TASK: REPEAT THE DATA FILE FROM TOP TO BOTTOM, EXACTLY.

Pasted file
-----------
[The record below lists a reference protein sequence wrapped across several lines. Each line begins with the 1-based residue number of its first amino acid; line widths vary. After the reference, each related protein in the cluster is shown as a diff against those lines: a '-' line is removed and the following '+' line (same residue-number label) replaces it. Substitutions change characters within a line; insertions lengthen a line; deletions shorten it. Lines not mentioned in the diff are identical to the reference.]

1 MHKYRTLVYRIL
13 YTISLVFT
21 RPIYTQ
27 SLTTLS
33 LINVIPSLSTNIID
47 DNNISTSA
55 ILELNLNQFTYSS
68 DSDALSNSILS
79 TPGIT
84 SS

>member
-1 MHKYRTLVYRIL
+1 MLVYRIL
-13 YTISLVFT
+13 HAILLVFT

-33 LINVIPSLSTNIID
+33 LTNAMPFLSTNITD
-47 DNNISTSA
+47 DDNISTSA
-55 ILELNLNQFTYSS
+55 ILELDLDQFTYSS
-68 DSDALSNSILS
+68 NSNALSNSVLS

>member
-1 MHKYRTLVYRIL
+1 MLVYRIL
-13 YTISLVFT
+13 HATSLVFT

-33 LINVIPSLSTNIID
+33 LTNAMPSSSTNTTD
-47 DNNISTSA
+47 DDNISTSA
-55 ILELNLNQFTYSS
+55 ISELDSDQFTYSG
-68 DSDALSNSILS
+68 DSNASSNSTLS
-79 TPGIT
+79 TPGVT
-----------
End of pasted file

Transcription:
[The record below lists a reference protein sequence wrapped across several lines. Each line begins with the 1-based residue number of its first amino acid; line widths vary. After the reference, each related protein in the cluster is shown as a diff against those lines: a '-' line is removed and the following '+' line (same residue-number label) replaces it. Substitutions change characters within a line; insertions lengthen a line; deletions shorten it. Lines not mentioned in the diff are identical to the reference.]

1 MHKYRTLVYRIL
13 YTISLVFT
21 RPIYTQ
27 SLTTLS
33 LINVIPSLSTNIID
47 DNNISTSA
55 ILELNLNQFTYSS
68 DSDALSNSILS
79 TPGIT
84 SS

>member
-1 MHKYRTLVYRIL
+1 MLVYRIL
-13 YTISLVFT
+13 HAILLVFT

-33 LINVIPSLSTNIID
+33 LTNAMPFLSTNITD
-47 DNNISTSA
+47 DDNISTSA
-55 ILELNLNQFTYSS
+55 ILELDLDQFTYSS
-68 DSDALSNSILS
+68 NSNALSNSVLS

>member
-1 MHKYRTLVYRIL
+1 MLVYRIL
-13 YTISLVFT
+13 HATSLVFT

-33 LINVIPSLSTNIID
+33 LTNAMPSSSTNTTD
-47 DNNISTSA
+47 DDNISTSA
-55 ILELNLNQFTYSS
+55 ISELDSDQFTYSG
-68 DSDALSNSILS
+68 DSNASSNSTLS
-79 TPGIT
+79 TPGVT